gillpolack (gillpolack) wrote,
gillpolack
gillpolack

One of the side-effects of attending critique groups and teaching is that you get to see some of the assumptions that other writers make about their work. My big insight for this term is that quite a few writers (at various levels of experience) are quite happy to splatter blood everywhere or create a zombie-infested rainforest, but they want the core characters to be nice and, ideally, a perfected version of themselves. I was criticised last night for creating a negative point-of-view character, but I was writing about fear and there aren't nearly enough stories where the person who is scared gets a happy ending without being 100% sympathetic. In other words, in many recent stories, fear has been made pretty. And it isn't pretty. The moment a work of fiction becomes a character study (and not all fiction is about characters) then the results of the fear should start to manifest, however unpretty they are.

The same desire has appeared in three recent writing classes as well as in the crit group: so many writers I'm encountering want main characters to be sweet or adorable (or both!). They're investing too much into this desire for niceness and not thinking of the consequences to the story. In the case of this draft story by me, the consequences of 'fixing' my main character would have been a complete breakdown in the credibility of the disfunctionality of the family that's at the heart of the tale: you can't have an abusive family and not pay prices for it. Also, a person who is scared is not nice. From inside their head they can look appalling: self-centred; passive; accepting of the unacceptable; full of pain; full of complaints; unable to deal with ordinary events. My tale is too complex for the length, currently, but that's a different matter and I'm working on solving that. I'm not going to change my scared main character.

I do need to think about ways of teaching, however, that the world is not a safe place and that some stories require not-safe character choices. Also, I'm wondering if this reaction I'm seeing so regularly is related to the increase in sexism and racism I'm also encountering. We're supposed to be nice and some people are taking on those values as a way of dealing with the hostile universe (if we're nice then people won't hurt us - I've seen that a lot elsewhere - it's a sort of mantra for dealing with anti-Semitism in some circles - the problems don't diminish but one can hope to be the Jewish best friend whose life the bigot saves) rather than asking "Why?"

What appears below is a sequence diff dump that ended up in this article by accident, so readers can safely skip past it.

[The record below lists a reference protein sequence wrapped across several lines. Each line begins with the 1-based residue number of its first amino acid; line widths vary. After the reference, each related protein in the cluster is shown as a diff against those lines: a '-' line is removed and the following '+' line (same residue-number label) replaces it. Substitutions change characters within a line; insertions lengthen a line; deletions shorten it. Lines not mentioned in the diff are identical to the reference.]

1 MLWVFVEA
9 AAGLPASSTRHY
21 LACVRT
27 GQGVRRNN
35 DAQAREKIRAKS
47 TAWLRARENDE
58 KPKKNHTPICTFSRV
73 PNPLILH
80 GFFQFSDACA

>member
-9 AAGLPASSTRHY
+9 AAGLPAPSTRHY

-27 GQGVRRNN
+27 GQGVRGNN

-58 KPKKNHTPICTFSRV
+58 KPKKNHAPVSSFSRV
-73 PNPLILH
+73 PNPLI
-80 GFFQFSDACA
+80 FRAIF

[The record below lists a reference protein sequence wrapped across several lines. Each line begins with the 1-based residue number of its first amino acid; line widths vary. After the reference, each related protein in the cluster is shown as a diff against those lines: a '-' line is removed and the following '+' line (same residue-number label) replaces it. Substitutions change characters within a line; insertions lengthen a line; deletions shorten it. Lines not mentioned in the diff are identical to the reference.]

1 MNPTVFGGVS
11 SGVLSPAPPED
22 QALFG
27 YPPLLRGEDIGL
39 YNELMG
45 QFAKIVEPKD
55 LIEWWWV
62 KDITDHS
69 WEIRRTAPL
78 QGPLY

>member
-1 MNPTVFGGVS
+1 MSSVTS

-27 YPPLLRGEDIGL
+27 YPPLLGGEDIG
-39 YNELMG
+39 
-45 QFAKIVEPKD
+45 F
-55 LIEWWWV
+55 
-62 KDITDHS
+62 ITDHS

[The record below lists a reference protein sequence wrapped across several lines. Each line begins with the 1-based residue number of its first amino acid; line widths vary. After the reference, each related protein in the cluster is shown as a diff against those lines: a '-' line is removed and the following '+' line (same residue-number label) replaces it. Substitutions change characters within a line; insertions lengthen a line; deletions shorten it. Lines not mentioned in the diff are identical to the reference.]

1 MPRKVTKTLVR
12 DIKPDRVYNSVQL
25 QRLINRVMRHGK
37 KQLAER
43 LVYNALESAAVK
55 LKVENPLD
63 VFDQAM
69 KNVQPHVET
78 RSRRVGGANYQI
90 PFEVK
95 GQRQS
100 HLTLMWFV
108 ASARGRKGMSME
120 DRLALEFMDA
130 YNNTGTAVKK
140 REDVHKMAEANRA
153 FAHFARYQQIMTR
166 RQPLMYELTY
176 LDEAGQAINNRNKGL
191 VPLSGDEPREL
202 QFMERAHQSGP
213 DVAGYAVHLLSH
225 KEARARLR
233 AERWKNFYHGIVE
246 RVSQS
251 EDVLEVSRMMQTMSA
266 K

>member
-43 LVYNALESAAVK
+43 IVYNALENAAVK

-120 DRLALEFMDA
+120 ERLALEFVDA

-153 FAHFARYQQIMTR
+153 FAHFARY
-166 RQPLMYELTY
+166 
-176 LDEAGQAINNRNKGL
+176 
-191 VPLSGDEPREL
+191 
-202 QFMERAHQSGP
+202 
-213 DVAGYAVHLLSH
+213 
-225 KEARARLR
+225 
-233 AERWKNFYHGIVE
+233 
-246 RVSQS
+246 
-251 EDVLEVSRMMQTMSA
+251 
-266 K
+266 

It's not readers demanding niceness in this case, nor is it publishers, it's writers. They become unintentionally complicit in repressing conventions for representing anger and difference and challenge.

If we can't make damaged human beings the centre of our stories, then where do the damaged human beings find stories about them and where do we find our cultural narratives for understanding these people and their lives? Where does our society find its healing? How do we all move on from this bad place?

I'm not saying that all characters need to be hurting and damaged and not easy to get on with. I am saying that "I don't like this person" or "I don't want to extrapolate this subject fully because then I'd have to write a damaged person as point-of-view character" are really bad reasons for writing niceness. Targetting specific groups of readers or writing to a specific genre are arguable. Wanting writing to consist of unicorn chasers is not.
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